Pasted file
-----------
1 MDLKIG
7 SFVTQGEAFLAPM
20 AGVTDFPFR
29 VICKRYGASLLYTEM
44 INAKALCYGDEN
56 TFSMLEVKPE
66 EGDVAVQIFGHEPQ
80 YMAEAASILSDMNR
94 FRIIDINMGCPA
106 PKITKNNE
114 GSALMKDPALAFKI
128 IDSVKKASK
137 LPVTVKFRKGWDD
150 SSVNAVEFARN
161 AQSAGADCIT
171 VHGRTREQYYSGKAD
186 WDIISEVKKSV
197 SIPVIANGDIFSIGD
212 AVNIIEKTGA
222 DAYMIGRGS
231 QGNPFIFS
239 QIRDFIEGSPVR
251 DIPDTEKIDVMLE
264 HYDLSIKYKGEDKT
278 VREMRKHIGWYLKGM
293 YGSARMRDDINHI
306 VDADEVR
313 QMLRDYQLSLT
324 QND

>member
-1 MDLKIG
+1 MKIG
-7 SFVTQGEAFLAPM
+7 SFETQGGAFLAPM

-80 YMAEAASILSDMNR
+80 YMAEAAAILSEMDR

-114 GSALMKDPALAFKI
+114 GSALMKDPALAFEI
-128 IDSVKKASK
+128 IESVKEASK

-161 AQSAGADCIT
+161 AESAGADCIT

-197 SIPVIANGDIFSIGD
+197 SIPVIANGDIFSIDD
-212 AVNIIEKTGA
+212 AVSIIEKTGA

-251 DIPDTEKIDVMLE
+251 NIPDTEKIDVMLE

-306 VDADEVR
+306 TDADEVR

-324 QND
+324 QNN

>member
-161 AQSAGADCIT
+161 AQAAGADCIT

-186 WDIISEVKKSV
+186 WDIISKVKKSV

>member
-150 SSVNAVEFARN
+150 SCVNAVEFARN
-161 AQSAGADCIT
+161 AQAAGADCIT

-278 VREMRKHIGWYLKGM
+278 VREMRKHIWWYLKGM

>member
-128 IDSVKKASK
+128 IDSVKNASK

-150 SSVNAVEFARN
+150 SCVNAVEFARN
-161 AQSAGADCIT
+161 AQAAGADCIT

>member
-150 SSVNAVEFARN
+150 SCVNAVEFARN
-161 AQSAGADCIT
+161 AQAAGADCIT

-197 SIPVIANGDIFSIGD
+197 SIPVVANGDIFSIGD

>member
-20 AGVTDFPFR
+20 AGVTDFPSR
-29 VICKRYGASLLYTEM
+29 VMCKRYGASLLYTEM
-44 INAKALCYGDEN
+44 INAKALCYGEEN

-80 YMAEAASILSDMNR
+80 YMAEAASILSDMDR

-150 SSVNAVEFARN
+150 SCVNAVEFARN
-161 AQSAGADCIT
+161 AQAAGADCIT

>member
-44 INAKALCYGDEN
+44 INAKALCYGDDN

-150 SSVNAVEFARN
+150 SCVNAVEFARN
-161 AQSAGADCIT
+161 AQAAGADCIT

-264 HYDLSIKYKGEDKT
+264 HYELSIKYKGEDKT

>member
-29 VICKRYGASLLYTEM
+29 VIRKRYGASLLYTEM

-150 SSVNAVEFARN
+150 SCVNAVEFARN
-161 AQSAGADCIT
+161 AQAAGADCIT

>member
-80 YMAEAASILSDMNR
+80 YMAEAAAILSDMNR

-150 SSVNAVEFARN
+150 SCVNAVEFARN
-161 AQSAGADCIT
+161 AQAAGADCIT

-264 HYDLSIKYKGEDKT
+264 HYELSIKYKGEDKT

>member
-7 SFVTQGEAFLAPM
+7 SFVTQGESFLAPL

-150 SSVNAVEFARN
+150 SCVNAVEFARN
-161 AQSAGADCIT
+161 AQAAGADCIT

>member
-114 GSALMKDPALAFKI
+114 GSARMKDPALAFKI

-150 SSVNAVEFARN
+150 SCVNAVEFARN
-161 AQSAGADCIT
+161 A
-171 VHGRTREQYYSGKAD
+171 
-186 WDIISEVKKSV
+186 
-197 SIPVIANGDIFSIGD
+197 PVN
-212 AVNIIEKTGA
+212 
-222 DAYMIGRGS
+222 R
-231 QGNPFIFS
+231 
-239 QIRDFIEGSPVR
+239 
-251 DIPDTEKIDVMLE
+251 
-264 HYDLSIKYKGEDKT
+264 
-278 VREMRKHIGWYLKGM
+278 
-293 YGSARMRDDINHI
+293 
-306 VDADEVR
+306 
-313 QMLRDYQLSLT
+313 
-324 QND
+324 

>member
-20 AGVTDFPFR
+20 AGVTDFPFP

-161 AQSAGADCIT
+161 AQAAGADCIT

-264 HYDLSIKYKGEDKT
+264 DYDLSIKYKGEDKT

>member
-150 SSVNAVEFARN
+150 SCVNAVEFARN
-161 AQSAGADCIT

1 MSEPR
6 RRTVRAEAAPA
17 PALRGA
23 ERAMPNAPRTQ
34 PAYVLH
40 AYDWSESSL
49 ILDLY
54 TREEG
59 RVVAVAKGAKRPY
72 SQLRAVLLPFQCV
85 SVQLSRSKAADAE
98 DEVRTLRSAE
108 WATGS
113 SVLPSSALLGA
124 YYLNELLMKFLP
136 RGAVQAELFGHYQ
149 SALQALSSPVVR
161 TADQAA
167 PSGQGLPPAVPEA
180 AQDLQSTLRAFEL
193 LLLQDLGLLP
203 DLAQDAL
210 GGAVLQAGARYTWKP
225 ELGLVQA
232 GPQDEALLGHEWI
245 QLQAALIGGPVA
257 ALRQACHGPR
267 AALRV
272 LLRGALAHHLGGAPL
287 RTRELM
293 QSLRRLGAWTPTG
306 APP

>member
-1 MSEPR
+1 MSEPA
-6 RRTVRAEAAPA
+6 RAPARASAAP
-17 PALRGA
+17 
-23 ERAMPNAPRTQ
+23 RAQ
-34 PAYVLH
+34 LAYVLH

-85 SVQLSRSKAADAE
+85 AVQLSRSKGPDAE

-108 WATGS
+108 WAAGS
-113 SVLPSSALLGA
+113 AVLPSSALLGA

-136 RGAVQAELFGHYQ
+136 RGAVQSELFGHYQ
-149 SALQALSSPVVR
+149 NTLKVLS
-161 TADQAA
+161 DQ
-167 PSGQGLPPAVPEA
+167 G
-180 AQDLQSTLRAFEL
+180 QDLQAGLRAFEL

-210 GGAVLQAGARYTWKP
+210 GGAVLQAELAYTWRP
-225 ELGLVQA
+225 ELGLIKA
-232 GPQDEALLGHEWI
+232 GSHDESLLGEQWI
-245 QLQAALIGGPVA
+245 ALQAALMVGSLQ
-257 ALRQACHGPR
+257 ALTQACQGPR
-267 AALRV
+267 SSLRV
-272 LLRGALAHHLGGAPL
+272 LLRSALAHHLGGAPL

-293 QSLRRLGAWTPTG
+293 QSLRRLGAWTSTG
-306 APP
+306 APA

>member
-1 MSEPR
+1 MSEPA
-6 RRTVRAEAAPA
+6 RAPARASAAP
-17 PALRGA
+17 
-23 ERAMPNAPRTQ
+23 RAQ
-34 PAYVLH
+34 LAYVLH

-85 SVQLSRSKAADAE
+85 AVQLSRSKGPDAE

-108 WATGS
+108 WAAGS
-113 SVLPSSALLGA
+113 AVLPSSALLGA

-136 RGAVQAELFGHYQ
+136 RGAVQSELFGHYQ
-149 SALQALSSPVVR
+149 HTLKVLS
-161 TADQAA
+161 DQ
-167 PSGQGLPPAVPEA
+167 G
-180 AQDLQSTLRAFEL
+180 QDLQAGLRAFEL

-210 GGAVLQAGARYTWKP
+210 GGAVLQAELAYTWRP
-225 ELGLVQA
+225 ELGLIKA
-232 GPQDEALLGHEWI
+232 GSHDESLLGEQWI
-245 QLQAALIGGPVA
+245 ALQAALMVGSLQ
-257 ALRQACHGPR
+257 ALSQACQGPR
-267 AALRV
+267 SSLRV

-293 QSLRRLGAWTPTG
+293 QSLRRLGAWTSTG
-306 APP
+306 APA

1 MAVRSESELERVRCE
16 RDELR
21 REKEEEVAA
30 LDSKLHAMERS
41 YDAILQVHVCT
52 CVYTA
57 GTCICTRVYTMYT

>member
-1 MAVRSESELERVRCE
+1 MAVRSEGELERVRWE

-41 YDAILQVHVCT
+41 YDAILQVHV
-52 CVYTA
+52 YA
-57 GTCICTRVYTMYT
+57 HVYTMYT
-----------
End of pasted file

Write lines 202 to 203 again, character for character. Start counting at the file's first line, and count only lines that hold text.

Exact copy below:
>member
-1 MSEPR